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ITP Purchases Language Weaver’s Automated Translation Software After Tests Prove 30 Percent Time Sav
Thread poster: Mohamed
Mohamed  Identity Verified
United States
Local time: 15:18
English to Arabic
+ ...
Nov 12, 2006

I believe this is a serious threat that we will be all facing sooner or later. So, do not be surprised if a client or a translation agency asks you to edit a machine-translated text.

ITP becomes first translation and publishing services company in Europe to incorporate statistical machine translation technologies

LOS ANGELES – Language Weaver, a leading software company developing enterprise software for the automated translation of human languages, today announced it has fulfilled an order of its French and Spanish software translation modules for ITP, a global provider of translation, data processing and publishing solutions. Almost 85 percent of ITP’s business consists of developing technical and marketing publications in multiple languages for major Japanese and other Asian automotive manufacturers, including one of the largest automotive companies worldwide.

To read the full story, please go to:
http://home.businesswire.com/portal/site/google/index.jsp?ndmViewId=news_view&newsId=20061107005243&newsLang=en



[Edited at 2006-11-12 23:48]


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Heinrich Pesch  Identity Verified
Finland
Local time: 00:18
Member (2003)
Finnish to German
+ ...
Nice text Nov 12, 2006

Perhaps they should try their software by translating this press release into Finnish. I'm ready to get impressed

Cheers
Heinrich


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Williamson  Identity Verified
United Kingdom
Local time: 22:18
Flemish to English
+ ...
Professional editors Nov 12, 2006

Consequently, we will become "professional editors" (native speakers only).
The only thing LW has to do is market itself on a massive schale on this site and introduce a trados-like reduction scheme for accuracy to its end-customers.
Then we will see offers appearing with "Language Weaver" required and "send us your best rates". Some will even consider owing a LW-license and giving reductions according to the scheme, dreamt up by LW's marketing department as a sign of professionalism.

[Edited at 2006-11-12 10:28]


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Barnaby Capel-Dunn  Identity Verified
Local time: 23:18
French to English
Wait a minute... Nov 13, 2006

... Have you seen the prices these guys are charging?

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Ivana UK  Identity Verified
United Kingdom
Local time: 22:18
Member (2005)
Italian to English
No - Nov 13, 2006

Barnaby Capel-Dunn wrote:

... Have you seen the prices these guys are charging?


can't seem to find the price anywhere!


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RobinB  Identity Verified
Germany
Local time: 23:18
German to English
Price/benefit Nov 13, 2006

Barnaby Capel-Dunn wrote: ... Have you seen the prices these guys are charging?


Right, you could buy a couple of dozen Trados licences for that money. But who'd want to do something as foolish as that? (rhetorical, I'm just taking a break from revising 500+ pages).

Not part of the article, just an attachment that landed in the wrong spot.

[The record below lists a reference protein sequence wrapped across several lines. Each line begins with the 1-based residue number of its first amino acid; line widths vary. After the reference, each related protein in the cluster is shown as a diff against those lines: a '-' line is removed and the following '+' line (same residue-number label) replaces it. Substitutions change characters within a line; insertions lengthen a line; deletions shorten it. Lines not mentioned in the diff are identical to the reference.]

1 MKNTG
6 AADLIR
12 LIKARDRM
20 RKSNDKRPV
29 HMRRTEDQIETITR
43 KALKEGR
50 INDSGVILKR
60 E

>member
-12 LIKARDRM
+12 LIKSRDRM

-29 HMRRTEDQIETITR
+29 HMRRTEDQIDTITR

I'd guess that given the time you need to learn and feed the system, the total cost of ownership (TCO) in the first year would be in the region of USD 60k for a single-language licence. But that's not much more than the TCO of a staff translator here in Germany. And MT systems don't go sick, or get married and have kids and move to southern Patagonia. Or get bolshie when you suggest that because they've spent the last 2 hours on e-Bay, they really ought to consider putting in some overtime so that the customer won't kill you. And MT systems get updated regularly, too. Wouldn't it be great to strap a translator in to a chair, stick some sort of prongy thing into their head, and Whazooom! - not only do they remember all that terminology you've been trying to drum into their heads for months, they also know instinctively that in almost every case, nouns in the singular take singular verbs. And that the presence of adverbs generally indicates that there's a verb lurking around somewhere, too.

Williamson wonders whether translators will be MT editors in the future. I doubt that very much. Most translators can't translate in the first place, so they're unlikely to be able to edit, given that an editor must actually know *more* than the system (or person) that translated the text in the first place. I do a lot of revision myself, and I know how heart-breaking it can be. At least MT tends to make consistent mistakes that follow some sort of logical pattern. Unlike human translators. A good MT system may not always get little words like "not" in the right place, but at least they're generally there. Unlike with so many human translators.

Language Weaver appears to be an example-based MT system, so presumably it has a heuristic function that allows it to learn from new input. I wish we had consistent example-based human translation, which would be a great leap forward. But in my experience at least, most human translators have the short-term memory (say, a couple of weeks) of a six-month old Golden Retriever, i.e. zilch. And they're not exactly as much fun as having a properly house-trained six-month old Golden Retriever. Come to think of it, six-month old Golden Retrievers are less resistant to learning than most translators, too. Plus, with humans there's the "fuzzy matching encourages fuzzy thinking" problem which means that, no matter how good the TM might be, you still have to read every damn word through again.

So unless I can teach the dog to translate, I think I might give Language Weaver a ring....

Robin

[Edited at 2006-11-13 22:39]


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